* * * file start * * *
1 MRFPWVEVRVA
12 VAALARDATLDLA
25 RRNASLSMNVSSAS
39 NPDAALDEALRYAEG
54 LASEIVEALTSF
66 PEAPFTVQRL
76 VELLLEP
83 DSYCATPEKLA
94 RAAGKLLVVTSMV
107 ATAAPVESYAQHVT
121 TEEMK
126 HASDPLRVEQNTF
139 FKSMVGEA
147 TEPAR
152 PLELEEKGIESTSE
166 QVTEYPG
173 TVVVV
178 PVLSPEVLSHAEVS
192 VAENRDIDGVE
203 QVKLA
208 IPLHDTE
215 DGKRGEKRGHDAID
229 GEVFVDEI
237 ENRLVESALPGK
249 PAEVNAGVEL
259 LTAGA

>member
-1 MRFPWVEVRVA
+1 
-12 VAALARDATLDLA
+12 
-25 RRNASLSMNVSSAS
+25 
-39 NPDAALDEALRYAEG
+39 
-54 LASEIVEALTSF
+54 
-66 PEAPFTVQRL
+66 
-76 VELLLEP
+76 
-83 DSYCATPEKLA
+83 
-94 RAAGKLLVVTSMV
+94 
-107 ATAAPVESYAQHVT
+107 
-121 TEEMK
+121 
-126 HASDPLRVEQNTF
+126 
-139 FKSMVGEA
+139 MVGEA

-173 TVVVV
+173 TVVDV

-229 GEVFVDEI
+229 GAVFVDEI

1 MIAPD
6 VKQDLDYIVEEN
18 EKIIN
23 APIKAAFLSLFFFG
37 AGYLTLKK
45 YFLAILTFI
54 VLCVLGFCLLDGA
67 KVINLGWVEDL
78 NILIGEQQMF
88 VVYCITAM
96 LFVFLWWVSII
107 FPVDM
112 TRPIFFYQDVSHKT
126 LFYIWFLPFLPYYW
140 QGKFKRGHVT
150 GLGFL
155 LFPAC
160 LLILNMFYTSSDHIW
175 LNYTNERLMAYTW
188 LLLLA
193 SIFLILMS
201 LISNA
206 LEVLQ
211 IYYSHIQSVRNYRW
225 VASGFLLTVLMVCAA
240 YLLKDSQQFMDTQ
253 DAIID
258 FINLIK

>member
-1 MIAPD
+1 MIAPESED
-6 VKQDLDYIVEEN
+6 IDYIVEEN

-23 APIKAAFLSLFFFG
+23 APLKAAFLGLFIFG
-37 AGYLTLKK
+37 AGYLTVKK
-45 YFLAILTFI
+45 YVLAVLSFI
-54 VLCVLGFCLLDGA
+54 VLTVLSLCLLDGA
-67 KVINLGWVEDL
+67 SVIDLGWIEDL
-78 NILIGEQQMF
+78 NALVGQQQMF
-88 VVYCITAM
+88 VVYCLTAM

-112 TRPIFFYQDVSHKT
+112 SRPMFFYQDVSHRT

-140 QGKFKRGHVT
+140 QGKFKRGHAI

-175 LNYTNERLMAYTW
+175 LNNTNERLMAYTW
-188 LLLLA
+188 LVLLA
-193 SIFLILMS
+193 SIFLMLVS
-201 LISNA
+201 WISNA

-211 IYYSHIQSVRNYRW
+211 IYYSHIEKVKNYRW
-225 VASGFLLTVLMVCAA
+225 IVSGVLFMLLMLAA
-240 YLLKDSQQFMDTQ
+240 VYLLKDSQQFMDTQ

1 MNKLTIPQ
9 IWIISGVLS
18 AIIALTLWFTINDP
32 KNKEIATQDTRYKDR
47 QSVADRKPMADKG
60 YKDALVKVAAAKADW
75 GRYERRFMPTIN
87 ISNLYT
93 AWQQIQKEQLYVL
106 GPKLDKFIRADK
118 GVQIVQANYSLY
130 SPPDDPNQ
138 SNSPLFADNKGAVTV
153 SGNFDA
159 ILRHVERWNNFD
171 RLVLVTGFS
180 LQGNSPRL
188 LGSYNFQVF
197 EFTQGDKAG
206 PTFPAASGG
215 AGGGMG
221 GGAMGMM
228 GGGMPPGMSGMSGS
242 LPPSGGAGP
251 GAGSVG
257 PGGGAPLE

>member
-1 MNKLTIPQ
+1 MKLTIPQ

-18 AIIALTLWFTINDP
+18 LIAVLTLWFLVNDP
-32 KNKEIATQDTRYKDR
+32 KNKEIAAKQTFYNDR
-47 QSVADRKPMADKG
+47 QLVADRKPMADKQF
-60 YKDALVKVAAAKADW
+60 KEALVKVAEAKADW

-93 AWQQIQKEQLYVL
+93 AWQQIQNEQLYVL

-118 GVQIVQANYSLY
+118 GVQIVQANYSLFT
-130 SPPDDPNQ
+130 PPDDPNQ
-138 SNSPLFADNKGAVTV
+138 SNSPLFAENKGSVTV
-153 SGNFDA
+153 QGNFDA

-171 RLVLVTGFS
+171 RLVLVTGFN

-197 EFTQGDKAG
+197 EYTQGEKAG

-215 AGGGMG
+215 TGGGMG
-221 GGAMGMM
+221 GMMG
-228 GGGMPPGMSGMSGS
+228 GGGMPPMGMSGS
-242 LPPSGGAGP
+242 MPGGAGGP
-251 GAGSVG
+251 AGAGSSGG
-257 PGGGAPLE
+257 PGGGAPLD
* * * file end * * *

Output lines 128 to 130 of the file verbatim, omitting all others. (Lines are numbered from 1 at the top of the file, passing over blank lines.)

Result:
60 YKDALVKVAAAKADW
75 GRYERRFMPTIN
87 ISNLYT